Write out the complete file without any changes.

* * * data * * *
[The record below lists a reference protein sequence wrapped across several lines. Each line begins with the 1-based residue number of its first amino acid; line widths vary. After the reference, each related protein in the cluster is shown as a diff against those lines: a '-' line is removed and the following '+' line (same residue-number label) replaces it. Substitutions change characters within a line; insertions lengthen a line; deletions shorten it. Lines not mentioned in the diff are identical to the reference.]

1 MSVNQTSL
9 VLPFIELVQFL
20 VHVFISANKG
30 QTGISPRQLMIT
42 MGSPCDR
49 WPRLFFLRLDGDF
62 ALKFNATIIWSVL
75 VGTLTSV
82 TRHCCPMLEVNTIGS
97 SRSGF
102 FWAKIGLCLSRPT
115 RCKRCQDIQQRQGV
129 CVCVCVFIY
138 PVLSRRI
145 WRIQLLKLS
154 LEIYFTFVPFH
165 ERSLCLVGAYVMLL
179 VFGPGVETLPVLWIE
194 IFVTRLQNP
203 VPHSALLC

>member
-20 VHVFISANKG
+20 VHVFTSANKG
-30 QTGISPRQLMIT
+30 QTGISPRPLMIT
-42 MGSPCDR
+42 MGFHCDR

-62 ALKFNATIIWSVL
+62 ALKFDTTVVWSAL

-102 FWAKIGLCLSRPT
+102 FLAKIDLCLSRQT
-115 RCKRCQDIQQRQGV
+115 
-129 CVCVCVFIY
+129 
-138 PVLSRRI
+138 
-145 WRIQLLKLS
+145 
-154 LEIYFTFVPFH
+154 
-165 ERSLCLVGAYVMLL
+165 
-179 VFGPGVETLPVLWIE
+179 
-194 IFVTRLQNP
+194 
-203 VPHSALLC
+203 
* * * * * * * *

[The record below lists a reference protein sequence wrapped across several lines. Each line begins with the 1-based residue number of its first amino acid; line widths vary. After the reference, each related protein in the cluster is shown as a diff against those lines: a '-' line is removed and the following '+' line (same residue-number label) replaces it. Substitutions change characters within a line; insertions lengthen a line; deletions shorten it. Lines not mentioned in the diff are identical to the reference.]

1 MSVNQTSL
9 VLPFIELVQFL
20 VHVFISANKG
30 QTGISPRQLMIT
42 MGSPCDR
49 WPRLFFLRLDGDF
62 ALKFNATIIWSVL
75 VGTLTSV
82 TRHCCPMLEVNTIGS
97 SRSGF
102 FWAKIGLCLSRPT
115 RCKRCQDIQQRQGV
129 CVCVCVFIY
138 PVLSRRI
145 WRIQLLKLS
154 LEIYFTFVPFH
165 ERSLCLVGAYVMLL
179 VFGPGVETLPVLWIE
194 IFVTRLQNP
203 VPHSALLC

>member
-20 VHVFISANKG
+20 VHVFTSANKG
-30 QTGISPRQLMIT
+30 QTGISPRPLMIT
-42 MGSPCDR
+42 MGFHCDR

-62 ALKFNATIIWSVL
+62 ALKFDTTVVWSAL

-102 FWAKIGLCLSRPT
+102 FLAKIDLCLSRQT
-115 RCKRCQDIQQRQGV
+115 
-129 CVCVCVFIY
+129 
-138 PVLSRRI
+138 
-145 WRIQLLKLS
+145 
-154 LEIYFTFVPFH
+154 
-165 ERSLCLVGAYVMLL
+165 
-179 VFGPGVETLPVLWIE
+179 
-194 IFVTRLQNP
+194 
-203 VPHSALLC
+203 